- The Politics of National Emancipation in Africa: Subversive Thought in Cabral’s Resistance and Decolonization
This is a very important and timely publication that adds to existing collections of Amílcar Cabral’s revolutionary writings and is therefore a welcome addition to the works of one of the most original African thinkers of national emancipation during the 20th century. In fact, along with Frantz Fanon, Cabral arguably constitutes one of the two foremost African thinkers of national liberation during this period (Fanon, we must recall, despite his Caribbean origins, chose to call himself an Algerian and an African during his political involvement on the side of the FLN). The book consists of two texts by Cabral accompanied by two contemporary commentaries (of practically equal overall length to Cabral’s texts), the latter of which is by the translator himself. Of the two commentaries, the second is by far the more useful as it deals with Cabral’s two texts directly, locating them within Cabral’s oeuvre. The former is less appropriate as it largely consists of an attempt – unsuccessful to my mind – at appropriating Cabral’s writings to the canon of contemporary Africana Critical Social Theory, a body of scholarly work within United States (in particular) academia. Much as was the case with the earlier re-discovery of Fanon by postmodern theory, the main effect of this particular attempt to ‘academicize’ a revolutionary thinker is to fundamentally depoliticize his thought. Given limitations of space, I shall concentrate here on a discussion of Cabral’s own thought – its originality as well as its limitations – as expressed in his texts, the publication of which is the main purpose of the book.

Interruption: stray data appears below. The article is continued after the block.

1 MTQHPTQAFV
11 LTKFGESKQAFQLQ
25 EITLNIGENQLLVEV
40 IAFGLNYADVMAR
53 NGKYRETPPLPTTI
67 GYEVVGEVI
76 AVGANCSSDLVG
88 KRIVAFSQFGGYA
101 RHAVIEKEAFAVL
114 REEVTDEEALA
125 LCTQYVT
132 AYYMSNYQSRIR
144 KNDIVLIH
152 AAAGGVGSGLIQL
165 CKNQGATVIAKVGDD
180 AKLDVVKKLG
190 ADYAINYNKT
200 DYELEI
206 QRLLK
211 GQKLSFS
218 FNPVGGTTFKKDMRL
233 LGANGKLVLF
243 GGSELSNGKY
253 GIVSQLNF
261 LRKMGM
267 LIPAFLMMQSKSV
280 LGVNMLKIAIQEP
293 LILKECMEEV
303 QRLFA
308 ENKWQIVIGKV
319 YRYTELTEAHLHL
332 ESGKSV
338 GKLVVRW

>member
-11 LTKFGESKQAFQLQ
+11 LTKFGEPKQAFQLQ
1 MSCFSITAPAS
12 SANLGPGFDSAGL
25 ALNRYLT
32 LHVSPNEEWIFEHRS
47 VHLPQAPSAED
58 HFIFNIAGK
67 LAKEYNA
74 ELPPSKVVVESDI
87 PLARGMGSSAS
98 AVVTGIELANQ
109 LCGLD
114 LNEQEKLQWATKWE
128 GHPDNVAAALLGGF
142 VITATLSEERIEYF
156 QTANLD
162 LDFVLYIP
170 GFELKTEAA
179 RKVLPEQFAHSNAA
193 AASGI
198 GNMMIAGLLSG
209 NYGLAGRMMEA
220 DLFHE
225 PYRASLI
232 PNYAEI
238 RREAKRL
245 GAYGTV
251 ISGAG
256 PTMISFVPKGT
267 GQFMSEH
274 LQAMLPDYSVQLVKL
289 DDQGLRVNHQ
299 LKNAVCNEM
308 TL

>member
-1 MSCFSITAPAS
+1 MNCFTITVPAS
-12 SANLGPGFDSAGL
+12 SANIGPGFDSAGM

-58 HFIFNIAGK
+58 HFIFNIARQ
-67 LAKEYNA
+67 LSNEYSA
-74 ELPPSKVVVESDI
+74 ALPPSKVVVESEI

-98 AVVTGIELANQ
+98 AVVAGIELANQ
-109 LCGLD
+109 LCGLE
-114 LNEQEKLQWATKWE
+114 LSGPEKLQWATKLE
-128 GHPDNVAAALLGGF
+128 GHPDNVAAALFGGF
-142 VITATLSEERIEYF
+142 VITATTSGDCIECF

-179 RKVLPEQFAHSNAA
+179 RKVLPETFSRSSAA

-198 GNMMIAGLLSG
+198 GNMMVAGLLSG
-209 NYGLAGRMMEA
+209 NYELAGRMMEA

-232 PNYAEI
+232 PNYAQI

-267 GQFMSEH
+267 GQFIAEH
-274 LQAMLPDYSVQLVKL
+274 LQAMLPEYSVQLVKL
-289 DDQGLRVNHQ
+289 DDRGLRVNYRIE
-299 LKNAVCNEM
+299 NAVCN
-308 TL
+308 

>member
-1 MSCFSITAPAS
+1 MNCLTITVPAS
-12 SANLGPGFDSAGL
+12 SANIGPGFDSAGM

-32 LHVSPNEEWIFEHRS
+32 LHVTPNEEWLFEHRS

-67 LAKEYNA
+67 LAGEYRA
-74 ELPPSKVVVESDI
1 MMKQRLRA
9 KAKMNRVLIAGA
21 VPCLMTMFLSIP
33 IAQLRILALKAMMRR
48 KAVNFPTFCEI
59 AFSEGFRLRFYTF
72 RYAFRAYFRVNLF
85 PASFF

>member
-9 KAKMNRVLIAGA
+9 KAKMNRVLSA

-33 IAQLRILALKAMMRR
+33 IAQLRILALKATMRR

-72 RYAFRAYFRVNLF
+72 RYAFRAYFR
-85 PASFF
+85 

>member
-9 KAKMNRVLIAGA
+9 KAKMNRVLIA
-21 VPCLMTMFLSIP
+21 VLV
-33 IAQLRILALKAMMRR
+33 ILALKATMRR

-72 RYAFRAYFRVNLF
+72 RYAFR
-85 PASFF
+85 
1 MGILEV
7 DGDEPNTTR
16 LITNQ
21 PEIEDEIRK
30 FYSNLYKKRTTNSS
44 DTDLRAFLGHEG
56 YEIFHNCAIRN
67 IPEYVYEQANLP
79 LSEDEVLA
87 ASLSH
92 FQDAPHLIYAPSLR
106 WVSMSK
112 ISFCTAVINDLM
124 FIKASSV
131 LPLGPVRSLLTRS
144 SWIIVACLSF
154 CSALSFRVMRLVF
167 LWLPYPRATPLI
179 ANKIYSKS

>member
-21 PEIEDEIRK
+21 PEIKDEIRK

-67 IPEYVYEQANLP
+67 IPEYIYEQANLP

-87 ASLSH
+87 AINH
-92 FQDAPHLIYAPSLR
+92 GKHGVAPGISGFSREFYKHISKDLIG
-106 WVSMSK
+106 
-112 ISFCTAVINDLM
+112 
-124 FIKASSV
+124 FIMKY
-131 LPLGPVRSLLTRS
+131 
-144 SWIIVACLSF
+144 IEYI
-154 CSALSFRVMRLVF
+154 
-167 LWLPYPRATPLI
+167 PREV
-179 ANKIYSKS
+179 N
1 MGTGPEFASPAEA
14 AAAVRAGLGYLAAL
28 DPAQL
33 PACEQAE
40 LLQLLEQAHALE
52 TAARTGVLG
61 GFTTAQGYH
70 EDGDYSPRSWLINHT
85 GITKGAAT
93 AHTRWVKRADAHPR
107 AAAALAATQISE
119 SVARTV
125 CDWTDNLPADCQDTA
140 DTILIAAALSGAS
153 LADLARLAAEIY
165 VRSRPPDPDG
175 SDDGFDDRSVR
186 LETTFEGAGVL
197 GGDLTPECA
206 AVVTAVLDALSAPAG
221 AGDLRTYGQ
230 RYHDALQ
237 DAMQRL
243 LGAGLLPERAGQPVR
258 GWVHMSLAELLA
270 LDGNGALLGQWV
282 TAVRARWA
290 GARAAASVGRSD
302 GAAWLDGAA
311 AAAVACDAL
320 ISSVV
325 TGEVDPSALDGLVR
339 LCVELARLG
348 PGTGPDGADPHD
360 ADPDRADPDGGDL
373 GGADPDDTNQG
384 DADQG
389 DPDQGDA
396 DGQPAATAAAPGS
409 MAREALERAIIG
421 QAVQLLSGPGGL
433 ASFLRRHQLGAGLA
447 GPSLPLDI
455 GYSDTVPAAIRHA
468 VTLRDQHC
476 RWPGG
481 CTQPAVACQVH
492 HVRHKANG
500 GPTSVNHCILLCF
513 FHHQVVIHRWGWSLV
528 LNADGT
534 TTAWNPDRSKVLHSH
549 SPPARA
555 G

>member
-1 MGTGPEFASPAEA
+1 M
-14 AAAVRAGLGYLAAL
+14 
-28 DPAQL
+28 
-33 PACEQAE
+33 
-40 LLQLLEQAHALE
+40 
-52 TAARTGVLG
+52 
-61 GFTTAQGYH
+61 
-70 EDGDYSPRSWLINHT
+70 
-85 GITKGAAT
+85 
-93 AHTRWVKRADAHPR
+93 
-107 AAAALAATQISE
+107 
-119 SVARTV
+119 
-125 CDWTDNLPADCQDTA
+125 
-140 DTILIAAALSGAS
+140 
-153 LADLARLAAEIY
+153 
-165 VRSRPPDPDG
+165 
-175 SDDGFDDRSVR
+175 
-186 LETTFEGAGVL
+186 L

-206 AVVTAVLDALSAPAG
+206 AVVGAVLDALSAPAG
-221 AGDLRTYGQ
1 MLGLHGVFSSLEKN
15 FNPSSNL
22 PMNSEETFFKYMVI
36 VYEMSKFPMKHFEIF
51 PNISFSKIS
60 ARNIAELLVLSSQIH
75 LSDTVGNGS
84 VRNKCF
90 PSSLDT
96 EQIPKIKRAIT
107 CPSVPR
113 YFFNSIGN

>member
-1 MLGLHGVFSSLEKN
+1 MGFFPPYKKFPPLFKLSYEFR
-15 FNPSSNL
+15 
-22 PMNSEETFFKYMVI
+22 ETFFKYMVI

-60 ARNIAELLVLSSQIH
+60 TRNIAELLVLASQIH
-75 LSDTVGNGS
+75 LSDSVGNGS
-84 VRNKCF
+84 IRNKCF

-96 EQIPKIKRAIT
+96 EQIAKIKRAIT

What is central to Cabral’s thought in both these texts is their political character, in the sense of a thought-practice (or praxis) developed collectively within an organization (in this case a party) and in some way (it is not altogether clear how) in connection with the masses of the people resisting Portuguese colonial domination. These are not academic texts and they cannot be understood as such, although of course academic theory can learn from them. Additionally, I must insist on the fact that Cabral’s texts are subversive and not simply critical; it is this that makes them of relevance for us today. Critique can often amount simply to a different opinion. To argue for universal equality and humanism founded on popular culture in a colonial and racist context, as Cabral does, is subversive of the thought of power; to argue for the national unity of all ethnic groups among the colonized people is also subversive and not simply critical of colonial thought – particularly because this thought is embodied in a collective practice so that it becomes not only theoretically but also politically subversive. As such Cabral’s thought is not exclusively social, it is also asocial in that it transcends the limits of existing social relations by proposing something which does not yet exist (and which was impossible to envisage for many at the time) but which could potentially exist, namely an independent society of free people with equal opportunities for all. This is of course anathema to colonial racist power; it is therefore the asocial character of this thinking that enables its subversive nature and gives it a relevance beyond its immediate concerns.
Cabral’s two texts are quite distinct in form because directed to completely different audiences. The first concerns directives and instructions given to party cadres – it has a didactic quality to it. The second text is a speech given to UNESCO which elaborates many of the ideas contained in his earlier famous speech on National Liberation and Culture;1 the first dates from 1959, the latter from 1972, one year before his assassination. Nonetheless, they are characterized by the same political orientation. In order to illustrate the fundamentally political character of Cabral’s thinking and to elucidate concurrently some of its contradictions and limitations...